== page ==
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Economics of Education Review

February 2013 Volume 32, Number 1

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Table of Contents

Number of articles: 18

  1. Does private tutoring improve students’ National College Entrance Exam performance?—A case study from Jinan, China

    Yu Zhang

    With the increasing attention on improving student achievement, private tutoring has been expanding rapidly worldwide. However, the evidence on the effect of private tutoring is inconclusive for... More

    pp. 1-28

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  2. Retaining through training even for older workers

    Matteo Picchio & Jan C. van Ours

    This paper investigates whether on-the-job training has an effect on the employability of workers. Using data from the Netherlands we disentangle the true effect of training incidence from the... More

    pp. 29-48

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  3. Does the availability of parental health insurance affect the college enrollment decision of young Americans?

    Juergen Jung, Diane M. Harnek Hall & Thomas Rhoads

    The present study examines whether the college enrollment decision of young individuals (student full-time, student part-time, and non-student) depends on health insurance coverage via a parent's... More

    pp. 49-65

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  4. Contributions of qualitative research to understanding savings for children and youth

    Margaret Sherraden, Clark Peters, Kristen Wagner, Baorong Guo & Margaret Clancy

    This paper explores contributions of qualitative research to saving theory for children, youth, and parents in children's development account (CDAs) programs. It brings together findings from three... More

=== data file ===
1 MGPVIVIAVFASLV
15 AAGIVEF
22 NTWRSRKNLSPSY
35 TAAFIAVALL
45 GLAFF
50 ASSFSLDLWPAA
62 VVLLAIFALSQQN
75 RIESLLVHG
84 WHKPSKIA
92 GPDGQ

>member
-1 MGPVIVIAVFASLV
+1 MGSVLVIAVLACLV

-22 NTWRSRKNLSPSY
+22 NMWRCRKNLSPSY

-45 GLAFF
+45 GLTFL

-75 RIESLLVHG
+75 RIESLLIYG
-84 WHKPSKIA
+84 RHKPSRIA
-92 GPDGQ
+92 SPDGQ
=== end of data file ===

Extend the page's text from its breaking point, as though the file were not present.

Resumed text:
pp. 66-77

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  5. Stuck in a mismatch? The persistence of overeducation during twenty years of the post-communist transition in Poland

    Anna Kiersztyn

    This paper examines long-term changes in the persistence of overeducation among individual workers, focusing on the relationship between the rate of those changes and the general economic situation... More

    pp. 78-91

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  6. Estimating the distributional effects of education reforms: A look at Project STAR

    Erika Jackson & Marianne E. Page

    Most evaluations of education policies focus on their mean impacts; when distributional effects are investigated it is usually by comparing mean impacts across demographic subgroups. We argue that ... More

    pp. 92-103

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  7. A multilevel decomposition of school performance using robust nonparametric frontier techniques

    Claudio Thieme, Diego Prior & Emili Tortosa-Ausina

    We propose a methodology for evaluating educational performance, from a multilevel perspective. We use partial frontier approaches to mitigate the influence of outliers and the curse of... More

    pp. 104-121

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  8. The impact of Chile's school feeding program on education outcomes

    Patrick J. McEwan

    Chile operates one of the oldest and largest school feeding programs in Latin America, targeting higher-calorie meals to relatively poorer schools. This paper evaluates the impact of higher-calorie... More

    pp. 122-139

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  9. Incentives from curriculum tracking

    Kristian Koerselman

    Curriculum tracking creates incentives in the years before its start, and we should therefore expect test scores to be higher during those years. I find robust evidence for incentive effects of... More